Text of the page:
Though that brings me to the uncomfortable place of feeling like you bad person, you're not talking about this uncomfortable topic because it makes you uncomfortable and you don't want to make other white people uncomfortable too.  I mean...I live in Richmond, VA.  I feel surrounded by a certain level of uncomfortable race dynamics every day.  And it's not fun.  I doubt it's fun for anyone.  I'm privileged, and I'm aware of it, and I try to act like I'm not, but I am.  And I don't want to ever deny my privilege.  "Check your privilege" is something I try to tell myself all the time.  So is it my privilege getting in the way?  Is it wrong for me to shut up about something when I know it's going to end up being Me Being Mean (I'm not being hyperbole-esque here...I come across mean sometimes when I get all opinionated...sometimes my proverbial horse is a little tall)...or should I talk about it, but nicely, but still end up knowing I'm hurting someone's feelings for liking what they like?  It's sort of tricky.  I don't want to not talk about things, but I don't want to hurt people's feelings either, but then there's the whole "What about the feelings of the people whose histories are being erased and pretty-fied" issue.  And then there's the "You don't speak for them, remember? Check yourself." issue.

My friends aren't ignorant, and I like them and I like talking about books with them!  It's not that I think they *don't* know about these sorts of issues in society.  So I should state that the whole thing is more along the lines of I-need-to-think-of-others-in-how-I-phrase-things rather than to-talk-or-not-to-talk, really.  Like not pouncing and saying "That trailer just screams White Knight to me..." right off the bat.  Cuz that's not the best way to start a conversation.  (I did talk to my friend about being sorry for being mean and we're totally cool, and I apologized for making it sound like I think she's ignorant because such is totally, absolutely not the case!  This is meant to be a self-deprecating post, not a friend-deprecating one!)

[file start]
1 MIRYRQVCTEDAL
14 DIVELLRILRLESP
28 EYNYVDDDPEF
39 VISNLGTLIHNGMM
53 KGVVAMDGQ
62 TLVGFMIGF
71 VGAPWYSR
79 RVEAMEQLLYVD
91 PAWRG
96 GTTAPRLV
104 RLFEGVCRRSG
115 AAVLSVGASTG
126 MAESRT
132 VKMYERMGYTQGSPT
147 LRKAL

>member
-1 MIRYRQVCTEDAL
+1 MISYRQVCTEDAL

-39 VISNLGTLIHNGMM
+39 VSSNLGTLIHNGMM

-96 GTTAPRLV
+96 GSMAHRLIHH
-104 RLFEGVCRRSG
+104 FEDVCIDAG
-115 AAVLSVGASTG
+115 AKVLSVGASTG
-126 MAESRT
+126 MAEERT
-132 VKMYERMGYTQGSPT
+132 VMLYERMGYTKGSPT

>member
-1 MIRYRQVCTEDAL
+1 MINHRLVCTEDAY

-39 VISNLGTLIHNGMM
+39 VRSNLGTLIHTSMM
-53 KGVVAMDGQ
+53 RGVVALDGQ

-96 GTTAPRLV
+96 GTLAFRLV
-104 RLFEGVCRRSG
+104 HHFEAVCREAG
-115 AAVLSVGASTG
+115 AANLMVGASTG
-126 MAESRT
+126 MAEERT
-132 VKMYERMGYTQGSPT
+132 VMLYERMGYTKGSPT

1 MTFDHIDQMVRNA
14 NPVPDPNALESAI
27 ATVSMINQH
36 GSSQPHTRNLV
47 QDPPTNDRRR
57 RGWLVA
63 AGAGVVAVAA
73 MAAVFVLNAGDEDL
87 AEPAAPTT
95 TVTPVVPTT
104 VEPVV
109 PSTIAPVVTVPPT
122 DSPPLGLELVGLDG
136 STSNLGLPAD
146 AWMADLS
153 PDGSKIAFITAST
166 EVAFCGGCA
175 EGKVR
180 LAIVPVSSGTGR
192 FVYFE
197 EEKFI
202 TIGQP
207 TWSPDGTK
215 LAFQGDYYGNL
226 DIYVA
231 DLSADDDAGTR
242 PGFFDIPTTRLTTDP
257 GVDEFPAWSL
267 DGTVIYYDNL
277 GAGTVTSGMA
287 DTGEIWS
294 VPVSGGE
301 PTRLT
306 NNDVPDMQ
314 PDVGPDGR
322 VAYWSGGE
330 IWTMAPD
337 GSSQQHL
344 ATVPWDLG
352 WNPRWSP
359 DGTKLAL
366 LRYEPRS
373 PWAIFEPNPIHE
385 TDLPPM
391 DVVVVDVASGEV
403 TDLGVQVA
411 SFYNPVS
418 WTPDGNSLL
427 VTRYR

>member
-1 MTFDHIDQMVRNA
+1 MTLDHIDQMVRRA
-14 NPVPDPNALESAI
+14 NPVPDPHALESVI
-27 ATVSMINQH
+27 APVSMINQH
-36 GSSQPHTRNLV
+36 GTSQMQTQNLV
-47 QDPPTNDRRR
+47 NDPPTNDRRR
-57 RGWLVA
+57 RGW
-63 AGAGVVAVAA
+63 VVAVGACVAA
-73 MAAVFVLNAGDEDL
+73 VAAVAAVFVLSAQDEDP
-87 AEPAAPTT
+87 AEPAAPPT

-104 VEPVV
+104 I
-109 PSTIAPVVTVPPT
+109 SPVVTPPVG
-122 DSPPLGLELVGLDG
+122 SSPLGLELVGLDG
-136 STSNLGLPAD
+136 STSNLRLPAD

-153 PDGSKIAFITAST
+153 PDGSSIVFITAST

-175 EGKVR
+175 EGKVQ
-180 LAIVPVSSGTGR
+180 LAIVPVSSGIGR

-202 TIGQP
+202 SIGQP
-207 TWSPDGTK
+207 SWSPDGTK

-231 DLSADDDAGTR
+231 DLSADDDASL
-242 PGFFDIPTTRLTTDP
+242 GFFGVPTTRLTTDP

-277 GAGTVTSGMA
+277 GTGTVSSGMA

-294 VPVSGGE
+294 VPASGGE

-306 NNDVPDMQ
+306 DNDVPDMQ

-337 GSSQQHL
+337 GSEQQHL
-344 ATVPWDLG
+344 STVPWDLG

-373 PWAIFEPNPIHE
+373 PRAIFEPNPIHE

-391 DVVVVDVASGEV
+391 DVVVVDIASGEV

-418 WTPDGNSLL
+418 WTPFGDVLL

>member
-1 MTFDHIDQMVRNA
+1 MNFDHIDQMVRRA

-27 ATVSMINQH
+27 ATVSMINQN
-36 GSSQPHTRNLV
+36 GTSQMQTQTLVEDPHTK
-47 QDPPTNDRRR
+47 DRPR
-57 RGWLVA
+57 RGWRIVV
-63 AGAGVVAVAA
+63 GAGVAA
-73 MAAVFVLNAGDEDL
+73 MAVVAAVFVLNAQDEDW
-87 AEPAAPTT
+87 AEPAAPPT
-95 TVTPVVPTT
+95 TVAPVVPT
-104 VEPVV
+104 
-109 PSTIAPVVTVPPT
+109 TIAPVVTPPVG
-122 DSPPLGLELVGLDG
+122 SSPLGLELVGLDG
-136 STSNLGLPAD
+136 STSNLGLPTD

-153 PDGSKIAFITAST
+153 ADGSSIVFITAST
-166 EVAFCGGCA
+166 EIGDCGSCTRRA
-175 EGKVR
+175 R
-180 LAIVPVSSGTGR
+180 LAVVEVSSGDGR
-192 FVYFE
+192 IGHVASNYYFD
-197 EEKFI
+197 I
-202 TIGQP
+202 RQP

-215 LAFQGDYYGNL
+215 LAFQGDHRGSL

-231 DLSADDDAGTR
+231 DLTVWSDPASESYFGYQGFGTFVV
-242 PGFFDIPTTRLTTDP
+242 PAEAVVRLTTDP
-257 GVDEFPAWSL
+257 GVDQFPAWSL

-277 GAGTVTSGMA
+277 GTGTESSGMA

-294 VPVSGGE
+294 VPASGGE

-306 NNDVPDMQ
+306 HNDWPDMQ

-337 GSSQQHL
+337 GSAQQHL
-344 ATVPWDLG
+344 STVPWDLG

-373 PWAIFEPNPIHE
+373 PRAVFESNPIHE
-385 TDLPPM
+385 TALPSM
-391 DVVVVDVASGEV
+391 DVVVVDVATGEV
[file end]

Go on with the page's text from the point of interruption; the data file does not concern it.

I don't think there's a correct answer.  I think I am going to try to be nicer, whatever that may mean.  Dear self, people aren't asking your detailed opinion on everything they read!  Or rather, do talk about stuff (my friends do want to talk about stuff!), but don't pounce so!  Continue being sassy and opinionated but with less butthurt on my part.

Thank goodness for good friends who are happy to smoosh and hug and talk about stuff, because if they didn't, I would definitely have fewer friends since they'd probably all just leave me be!

2 comments:

  1. Ha "Other People Like Stuff." I haven't so much as glanced at this book but yeah, movies tend to oversimplify things. I think that's a given. And I think you should not not talk about things in order to not offend. This is your blog, and it's on an opt-in basis. Anybody not wanting to hear your opinions should, uh, not read your blog. I think that being graceful rather than bombastic is always a good thing though. But you already seem to know that.

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  2. Nicer is always good, but I also do think it is important to challenge the things people say and do, but always being a butthead isn't particularly helpful either. People should be able to handle kind and loving criticism/questioning/challenges. Maybe make it about trying to find the answer together instead of telling them what is up. People like working on things together, I know I do. And I appreciate being challenged (kindly).